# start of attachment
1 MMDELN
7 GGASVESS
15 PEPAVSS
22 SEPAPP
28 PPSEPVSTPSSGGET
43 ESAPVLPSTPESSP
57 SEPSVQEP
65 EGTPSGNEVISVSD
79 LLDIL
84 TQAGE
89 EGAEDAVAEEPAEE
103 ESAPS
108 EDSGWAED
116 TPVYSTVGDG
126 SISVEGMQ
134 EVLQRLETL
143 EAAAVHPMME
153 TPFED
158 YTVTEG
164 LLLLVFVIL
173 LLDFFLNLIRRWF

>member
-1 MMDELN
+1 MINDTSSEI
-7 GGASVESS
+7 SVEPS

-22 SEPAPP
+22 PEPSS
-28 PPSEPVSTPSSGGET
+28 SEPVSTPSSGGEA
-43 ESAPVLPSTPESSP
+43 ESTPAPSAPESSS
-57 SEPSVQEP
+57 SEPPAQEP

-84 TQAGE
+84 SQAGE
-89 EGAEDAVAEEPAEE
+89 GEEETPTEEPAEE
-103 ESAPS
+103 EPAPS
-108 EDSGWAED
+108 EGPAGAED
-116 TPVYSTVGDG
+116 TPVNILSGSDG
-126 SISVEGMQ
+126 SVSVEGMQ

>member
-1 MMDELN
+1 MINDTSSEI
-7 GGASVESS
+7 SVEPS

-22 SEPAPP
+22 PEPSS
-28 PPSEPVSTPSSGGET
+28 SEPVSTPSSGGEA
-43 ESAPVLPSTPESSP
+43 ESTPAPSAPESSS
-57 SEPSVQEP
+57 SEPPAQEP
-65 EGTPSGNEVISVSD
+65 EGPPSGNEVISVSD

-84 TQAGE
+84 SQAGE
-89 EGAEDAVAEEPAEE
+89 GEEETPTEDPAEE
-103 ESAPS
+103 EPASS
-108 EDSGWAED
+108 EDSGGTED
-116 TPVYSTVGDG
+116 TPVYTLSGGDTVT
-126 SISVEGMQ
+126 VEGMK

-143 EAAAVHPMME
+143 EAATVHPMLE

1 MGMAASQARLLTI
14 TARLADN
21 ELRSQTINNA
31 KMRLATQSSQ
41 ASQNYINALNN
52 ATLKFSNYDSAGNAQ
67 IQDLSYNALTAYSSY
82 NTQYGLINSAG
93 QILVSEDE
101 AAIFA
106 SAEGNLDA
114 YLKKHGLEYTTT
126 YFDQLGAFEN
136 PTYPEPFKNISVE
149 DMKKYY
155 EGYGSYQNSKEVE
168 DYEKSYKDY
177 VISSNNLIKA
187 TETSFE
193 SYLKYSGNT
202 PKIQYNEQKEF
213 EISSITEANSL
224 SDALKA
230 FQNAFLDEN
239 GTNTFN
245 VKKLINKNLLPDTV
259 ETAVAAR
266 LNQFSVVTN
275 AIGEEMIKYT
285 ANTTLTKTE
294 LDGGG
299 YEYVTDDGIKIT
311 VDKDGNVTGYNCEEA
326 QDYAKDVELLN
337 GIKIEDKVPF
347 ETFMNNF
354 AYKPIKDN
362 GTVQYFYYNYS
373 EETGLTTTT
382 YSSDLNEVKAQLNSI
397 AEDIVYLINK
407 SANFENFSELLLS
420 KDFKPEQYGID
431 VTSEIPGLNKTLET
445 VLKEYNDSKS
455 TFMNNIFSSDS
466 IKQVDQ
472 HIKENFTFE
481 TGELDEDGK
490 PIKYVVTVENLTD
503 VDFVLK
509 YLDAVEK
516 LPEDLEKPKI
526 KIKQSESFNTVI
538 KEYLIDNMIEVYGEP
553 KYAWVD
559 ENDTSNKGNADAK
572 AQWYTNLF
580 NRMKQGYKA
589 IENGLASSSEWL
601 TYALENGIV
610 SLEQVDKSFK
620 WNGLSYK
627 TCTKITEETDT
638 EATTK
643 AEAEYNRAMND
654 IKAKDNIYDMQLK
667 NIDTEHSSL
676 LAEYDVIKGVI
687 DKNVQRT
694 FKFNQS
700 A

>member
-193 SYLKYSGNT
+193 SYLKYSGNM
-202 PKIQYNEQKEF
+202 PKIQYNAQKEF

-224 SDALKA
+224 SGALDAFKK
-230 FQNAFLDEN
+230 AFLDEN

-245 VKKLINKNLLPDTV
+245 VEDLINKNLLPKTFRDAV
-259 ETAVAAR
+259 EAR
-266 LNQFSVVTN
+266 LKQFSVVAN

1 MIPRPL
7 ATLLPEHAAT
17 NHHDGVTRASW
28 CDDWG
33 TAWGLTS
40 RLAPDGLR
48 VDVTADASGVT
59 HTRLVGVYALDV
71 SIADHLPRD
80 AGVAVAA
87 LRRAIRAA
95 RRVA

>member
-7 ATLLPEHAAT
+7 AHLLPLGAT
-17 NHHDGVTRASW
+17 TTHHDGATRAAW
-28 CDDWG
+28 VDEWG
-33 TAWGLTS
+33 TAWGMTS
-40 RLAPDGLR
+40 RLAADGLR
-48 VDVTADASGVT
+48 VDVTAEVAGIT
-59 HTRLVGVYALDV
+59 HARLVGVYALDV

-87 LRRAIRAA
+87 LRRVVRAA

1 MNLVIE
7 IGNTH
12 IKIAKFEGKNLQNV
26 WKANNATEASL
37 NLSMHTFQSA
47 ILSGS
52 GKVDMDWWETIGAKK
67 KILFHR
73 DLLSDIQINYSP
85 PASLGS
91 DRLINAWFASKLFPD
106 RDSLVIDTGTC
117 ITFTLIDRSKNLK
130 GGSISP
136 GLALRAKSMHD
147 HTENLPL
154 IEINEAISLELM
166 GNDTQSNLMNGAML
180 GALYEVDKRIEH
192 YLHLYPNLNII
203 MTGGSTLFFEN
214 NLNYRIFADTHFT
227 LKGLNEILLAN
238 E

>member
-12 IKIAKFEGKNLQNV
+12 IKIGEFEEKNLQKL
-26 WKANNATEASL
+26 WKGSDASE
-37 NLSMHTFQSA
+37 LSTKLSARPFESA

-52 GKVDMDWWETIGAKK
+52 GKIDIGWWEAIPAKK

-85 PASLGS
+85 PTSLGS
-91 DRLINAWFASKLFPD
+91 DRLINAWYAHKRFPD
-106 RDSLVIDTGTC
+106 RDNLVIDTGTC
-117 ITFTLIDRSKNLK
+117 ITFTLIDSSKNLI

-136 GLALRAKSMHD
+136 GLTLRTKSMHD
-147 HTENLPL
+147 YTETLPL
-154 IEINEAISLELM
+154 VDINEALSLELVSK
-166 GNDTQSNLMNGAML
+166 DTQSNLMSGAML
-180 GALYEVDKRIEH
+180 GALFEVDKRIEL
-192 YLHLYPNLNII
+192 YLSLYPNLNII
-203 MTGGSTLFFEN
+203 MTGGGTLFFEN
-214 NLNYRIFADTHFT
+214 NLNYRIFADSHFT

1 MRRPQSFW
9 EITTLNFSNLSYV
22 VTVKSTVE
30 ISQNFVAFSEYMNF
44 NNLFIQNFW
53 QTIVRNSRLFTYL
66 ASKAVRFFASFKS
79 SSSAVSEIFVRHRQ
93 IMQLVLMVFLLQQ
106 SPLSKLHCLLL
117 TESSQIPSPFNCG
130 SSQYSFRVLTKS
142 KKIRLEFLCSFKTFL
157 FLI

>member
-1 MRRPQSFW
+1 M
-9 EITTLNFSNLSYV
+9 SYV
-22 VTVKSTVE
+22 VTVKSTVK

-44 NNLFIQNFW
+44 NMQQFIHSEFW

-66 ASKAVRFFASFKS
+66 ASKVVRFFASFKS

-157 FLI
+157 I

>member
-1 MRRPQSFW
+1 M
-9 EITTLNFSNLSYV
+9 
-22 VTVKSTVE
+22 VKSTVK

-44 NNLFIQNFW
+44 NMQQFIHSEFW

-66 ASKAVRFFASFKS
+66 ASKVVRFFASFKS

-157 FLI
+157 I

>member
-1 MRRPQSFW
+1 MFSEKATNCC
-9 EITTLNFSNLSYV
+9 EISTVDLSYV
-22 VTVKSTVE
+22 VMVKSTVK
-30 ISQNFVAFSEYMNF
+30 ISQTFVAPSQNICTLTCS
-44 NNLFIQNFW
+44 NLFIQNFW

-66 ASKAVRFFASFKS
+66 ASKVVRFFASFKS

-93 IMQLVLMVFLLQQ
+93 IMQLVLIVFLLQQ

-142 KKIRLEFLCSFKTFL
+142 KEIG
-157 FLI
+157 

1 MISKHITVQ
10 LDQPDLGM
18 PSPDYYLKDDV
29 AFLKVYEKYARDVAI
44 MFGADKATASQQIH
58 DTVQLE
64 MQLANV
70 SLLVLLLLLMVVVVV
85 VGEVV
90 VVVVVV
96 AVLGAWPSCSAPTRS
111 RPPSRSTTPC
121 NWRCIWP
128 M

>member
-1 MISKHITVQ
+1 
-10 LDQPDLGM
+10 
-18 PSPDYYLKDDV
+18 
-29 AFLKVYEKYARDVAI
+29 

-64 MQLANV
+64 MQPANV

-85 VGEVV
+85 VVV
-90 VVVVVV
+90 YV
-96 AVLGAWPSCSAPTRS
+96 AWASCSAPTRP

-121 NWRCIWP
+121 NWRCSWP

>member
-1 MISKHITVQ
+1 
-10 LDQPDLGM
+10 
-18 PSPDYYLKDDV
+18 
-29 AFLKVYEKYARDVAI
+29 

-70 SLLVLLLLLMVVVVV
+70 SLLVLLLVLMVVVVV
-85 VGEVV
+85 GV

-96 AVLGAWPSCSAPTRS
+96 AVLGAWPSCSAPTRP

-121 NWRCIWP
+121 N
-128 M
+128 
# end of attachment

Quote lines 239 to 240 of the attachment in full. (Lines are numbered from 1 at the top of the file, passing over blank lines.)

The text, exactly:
-166 GNDTQSNLMNGAML
+166 DTQSNLMSGAML